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Tuesday, February 12, 2019 at 11:40am to 1:10pm
Sage Hall, 141
Johnson Graduate School-Management, 106 Sage Hall, Ithaca, NY 14853-6201, USA
Federico Huneeus, Princeton University
Production Network Dynamics and the Propagation of Shocks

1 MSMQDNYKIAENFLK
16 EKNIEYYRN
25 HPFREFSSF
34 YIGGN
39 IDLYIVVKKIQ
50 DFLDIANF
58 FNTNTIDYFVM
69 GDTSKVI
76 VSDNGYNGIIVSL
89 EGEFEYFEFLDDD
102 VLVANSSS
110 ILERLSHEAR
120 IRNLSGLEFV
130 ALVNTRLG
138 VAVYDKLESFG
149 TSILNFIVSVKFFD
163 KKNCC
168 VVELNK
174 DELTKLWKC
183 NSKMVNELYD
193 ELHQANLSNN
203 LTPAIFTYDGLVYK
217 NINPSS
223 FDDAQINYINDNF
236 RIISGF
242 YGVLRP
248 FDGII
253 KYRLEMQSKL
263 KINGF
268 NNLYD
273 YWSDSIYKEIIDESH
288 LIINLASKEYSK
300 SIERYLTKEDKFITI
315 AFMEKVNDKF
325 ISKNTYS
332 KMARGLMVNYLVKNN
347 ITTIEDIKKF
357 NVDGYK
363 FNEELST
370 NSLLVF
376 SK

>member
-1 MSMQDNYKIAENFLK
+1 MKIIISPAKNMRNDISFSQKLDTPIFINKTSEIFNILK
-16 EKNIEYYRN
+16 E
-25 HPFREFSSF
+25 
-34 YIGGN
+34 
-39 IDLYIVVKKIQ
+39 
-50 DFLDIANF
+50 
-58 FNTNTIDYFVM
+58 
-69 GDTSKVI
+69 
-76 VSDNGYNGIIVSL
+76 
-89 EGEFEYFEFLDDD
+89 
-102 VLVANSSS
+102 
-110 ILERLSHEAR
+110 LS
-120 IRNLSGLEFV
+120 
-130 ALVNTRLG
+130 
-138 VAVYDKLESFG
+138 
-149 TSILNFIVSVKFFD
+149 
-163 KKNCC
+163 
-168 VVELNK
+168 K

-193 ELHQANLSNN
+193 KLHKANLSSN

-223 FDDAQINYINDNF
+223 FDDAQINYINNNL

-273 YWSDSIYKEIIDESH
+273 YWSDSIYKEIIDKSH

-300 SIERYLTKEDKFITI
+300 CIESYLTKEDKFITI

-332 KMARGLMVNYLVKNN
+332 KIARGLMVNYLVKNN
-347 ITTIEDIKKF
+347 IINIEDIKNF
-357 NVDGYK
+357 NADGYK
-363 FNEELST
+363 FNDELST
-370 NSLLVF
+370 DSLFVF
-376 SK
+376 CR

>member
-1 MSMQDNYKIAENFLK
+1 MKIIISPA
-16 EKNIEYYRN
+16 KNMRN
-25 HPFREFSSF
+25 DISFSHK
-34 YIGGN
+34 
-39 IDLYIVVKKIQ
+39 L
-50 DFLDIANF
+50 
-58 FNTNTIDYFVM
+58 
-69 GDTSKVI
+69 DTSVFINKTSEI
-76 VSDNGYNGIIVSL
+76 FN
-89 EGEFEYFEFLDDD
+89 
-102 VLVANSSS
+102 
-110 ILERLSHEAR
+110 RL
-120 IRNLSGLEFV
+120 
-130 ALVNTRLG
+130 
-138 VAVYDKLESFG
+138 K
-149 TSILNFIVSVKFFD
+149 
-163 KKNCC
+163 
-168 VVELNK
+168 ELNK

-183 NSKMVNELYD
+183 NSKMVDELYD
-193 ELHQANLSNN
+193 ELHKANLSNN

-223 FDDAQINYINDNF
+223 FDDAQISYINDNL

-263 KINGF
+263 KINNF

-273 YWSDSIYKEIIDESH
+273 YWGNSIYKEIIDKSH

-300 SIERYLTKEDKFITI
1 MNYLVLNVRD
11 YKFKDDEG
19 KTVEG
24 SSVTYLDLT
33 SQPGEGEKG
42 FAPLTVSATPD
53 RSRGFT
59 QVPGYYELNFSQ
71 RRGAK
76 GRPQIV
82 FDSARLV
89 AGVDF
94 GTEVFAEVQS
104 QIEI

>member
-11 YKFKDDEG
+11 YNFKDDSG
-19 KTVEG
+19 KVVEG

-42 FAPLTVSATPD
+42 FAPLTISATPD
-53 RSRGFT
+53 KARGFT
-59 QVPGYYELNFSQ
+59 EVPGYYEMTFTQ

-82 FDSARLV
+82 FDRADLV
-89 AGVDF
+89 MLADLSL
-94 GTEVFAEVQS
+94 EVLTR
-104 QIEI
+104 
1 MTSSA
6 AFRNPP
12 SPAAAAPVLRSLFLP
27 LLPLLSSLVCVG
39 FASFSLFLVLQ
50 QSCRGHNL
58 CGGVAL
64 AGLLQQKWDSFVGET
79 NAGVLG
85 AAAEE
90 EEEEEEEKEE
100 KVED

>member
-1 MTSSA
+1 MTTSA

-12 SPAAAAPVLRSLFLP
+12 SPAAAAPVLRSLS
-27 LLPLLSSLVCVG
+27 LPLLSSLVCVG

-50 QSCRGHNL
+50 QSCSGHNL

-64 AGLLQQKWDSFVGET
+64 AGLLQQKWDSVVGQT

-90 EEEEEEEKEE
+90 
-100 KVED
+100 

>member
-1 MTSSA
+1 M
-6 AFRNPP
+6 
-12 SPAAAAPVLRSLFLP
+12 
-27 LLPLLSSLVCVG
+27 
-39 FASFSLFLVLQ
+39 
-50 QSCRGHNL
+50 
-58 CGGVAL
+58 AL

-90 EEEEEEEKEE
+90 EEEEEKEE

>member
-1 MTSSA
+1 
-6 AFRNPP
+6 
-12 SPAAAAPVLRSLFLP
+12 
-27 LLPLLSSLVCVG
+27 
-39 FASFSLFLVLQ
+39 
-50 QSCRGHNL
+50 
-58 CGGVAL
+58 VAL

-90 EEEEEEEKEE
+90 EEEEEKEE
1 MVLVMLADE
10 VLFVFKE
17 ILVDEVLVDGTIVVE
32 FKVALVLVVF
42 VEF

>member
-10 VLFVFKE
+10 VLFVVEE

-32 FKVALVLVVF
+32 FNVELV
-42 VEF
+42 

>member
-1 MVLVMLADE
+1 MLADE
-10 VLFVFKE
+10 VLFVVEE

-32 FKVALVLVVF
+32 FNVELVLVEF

Abstract: This paper uses a firm-to-firm transaction dataset to evaluate quantitatively how shocks propagate through production networks when their underlying links are costly to form and adjust. I document a set of facts consistent with adjustment frictions in these relationships. In particular, these links react sluggishly to firm-specific international trade shocks and are unresponsive to small shocks but strongly responsive to large shocks. Guided by these facts, I develop a dynamic general equilibrium model with endogenous production networks where links have adjustment frictions. Solving for the links' dynamics with a large number of firms is made possible by leveraging the empirical sparsity of firm-to-firm links. To measure the aggregate relevance of these adjustment frictions, I estimate the model using a simulated method of moments and evaluate how international trade shocks during the Great Recession propagated in Chile. Without links' adjustment frictions, and thus with a totally flexible network, the output losses from these shocks would have been 30 percent lower. The application highlights the relevance that dynamics in firm-to-firm links has not only for firms' connectivity but also for how aggregate output responds to shocks.